Bradley Manning, the Army private accused of leaking sensitive material to WikiLeaks, has been held for seven months in what Glenn Greenwald reports are “inhumane, personality-erasing, soul-destroying, insanity-inducing conditions.”
Greenwald argues that Manning is being punished without first being convicted, and he speculates that the treatment is meant to intimidate and discourage other would-be whistle-blowers.
Greenwald explains that Manning is held in solitary confinement, unable to leave his cell for 23 hours a day. He is not permitted to exercise in his cell. He is not allowed a pillow or blanket. Greenwald says Manning spends most of his day sleeping, and is now given antidepressants “to prevent his brain from snapping from the effects of this isolation.”
Glenn Greenwald on Salon:
From the beginning of his detention, Manning has been held in intensive solitary confinement. For 23 out of 24 hours every day—for seven straight months and counting—he sits completely alone in his cell. Even inside his cell, his activities are heavily restricted; he’s barred even from exercising and is under constant surveillance to enforce those restrictions. For reasons that appear completely punitive, he’s being denied many of the most basic attributes of civilized imprisonment, including even a pillow or sheets for his bed (he is not and never has been on suicide watch). For the one hour per day when he is freed from this isolation, he is barred from accessing any news or current events programs. Lt. Villiard protested that the conditions are not “like jail movies where someone gets thrown into the hole,” but confirmed that he is in solitary confinement, entirely alone in his cell except for the one hour per day he is taken out.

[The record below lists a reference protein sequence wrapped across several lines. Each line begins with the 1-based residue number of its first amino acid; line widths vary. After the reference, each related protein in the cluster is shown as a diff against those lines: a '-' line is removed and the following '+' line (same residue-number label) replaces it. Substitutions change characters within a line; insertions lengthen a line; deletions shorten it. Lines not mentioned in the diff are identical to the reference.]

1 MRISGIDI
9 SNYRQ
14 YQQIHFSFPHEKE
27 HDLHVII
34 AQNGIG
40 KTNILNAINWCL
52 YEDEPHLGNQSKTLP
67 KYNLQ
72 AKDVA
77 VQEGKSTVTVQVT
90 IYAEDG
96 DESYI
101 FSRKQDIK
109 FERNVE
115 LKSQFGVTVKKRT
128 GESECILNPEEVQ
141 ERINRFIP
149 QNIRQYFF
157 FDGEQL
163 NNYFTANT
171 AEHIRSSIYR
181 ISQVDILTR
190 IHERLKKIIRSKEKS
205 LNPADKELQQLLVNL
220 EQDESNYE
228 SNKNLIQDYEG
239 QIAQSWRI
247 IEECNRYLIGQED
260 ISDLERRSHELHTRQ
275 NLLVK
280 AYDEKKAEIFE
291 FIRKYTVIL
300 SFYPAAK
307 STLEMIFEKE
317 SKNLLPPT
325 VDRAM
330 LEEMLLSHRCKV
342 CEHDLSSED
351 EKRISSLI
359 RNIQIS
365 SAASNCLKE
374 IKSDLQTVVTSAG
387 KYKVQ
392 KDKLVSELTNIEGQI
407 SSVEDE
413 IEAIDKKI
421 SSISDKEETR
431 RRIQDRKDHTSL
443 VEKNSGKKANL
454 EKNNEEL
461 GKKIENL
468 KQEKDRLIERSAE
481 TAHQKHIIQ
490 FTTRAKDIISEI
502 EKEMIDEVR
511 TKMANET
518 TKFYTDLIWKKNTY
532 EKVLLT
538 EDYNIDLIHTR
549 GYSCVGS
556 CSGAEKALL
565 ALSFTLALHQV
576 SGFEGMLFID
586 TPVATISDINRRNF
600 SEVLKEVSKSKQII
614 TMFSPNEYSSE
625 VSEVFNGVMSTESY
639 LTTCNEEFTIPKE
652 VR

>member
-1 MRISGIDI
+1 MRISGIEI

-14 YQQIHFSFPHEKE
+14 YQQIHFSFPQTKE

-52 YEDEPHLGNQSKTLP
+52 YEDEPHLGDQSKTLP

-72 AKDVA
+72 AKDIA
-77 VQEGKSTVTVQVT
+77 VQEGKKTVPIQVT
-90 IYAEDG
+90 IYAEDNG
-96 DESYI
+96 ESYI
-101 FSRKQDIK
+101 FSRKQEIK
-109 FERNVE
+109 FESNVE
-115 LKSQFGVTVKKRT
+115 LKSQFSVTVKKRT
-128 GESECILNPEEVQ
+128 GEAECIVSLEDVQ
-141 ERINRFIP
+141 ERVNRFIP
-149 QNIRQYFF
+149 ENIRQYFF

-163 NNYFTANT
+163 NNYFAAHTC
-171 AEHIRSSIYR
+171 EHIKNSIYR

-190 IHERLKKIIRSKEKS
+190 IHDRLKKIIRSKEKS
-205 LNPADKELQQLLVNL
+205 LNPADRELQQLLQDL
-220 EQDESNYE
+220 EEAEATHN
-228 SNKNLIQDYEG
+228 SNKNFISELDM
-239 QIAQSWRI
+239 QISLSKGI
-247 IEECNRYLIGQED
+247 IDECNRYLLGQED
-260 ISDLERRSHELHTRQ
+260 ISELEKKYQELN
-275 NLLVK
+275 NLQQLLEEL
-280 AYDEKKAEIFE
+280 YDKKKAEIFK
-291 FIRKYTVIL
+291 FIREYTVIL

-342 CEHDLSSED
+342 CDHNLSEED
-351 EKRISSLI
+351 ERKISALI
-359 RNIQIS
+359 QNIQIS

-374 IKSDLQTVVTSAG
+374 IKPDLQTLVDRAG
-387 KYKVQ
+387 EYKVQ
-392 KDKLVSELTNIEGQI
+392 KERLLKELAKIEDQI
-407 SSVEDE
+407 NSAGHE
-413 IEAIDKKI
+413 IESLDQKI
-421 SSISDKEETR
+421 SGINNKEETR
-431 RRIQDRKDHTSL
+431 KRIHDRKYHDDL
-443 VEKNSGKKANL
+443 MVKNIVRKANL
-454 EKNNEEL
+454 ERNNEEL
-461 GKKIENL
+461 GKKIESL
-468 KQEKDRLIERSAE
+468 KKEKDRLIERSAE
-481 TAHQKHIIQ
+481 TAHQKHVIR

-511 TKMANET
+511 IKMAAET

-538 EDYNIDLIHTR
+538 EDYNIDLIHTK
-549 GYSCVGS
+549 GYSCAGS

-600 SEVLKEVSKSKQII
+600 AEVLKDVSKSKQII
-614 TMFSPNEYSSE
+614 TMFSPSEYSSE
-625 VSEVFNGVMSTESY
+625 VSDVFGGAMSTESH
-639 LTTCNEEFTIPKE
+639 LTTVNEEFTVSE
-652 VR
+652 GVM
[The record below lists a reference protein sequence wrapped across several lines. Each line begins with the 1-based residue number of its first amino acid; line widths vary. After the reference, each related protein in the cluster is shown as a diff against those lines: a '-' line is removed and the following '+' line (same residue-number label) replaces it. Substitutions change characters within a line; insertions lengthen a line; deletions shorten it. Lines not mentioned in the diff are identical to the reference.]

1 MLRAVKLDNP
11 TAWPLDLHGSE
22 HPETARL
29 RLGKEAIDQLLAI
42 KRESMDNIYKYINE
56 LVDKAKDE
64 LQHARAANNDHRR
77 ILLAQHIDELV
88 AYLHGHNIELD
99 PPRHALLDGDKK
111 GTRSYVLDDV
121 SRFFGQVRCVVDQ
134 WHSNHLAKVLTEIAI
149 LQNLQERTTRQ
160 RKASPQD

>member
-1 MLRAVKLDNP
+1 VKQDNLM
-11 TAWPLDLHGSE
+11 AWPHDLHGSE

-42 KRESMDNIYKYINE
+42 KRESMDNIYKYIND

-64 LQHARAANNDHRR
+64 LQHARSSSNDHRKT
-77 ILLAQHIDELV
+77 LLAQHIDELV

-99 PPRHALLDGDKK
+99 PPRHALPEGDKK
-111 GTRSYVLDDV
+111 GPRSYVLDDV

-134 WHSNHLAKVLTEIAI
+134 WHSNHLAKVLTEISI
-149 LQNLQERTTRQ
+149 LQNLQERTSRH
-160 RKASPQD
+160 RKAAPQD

In sum, Manning has been subjected for many months without pause to inhumane, personality-erasing, soul-destroying, insanity-inducing conditions of isolation similar to those perfected at America’s Supermax prison in Florence, Colorado: all without so much as having been convicted of anything. And as is true of many prisoners subjected to warped treatment of this sort, the brig’s medical personnel now administer regular doses of anti-depressants to Manning to prevent his brain from snapping from the effects of this isolation.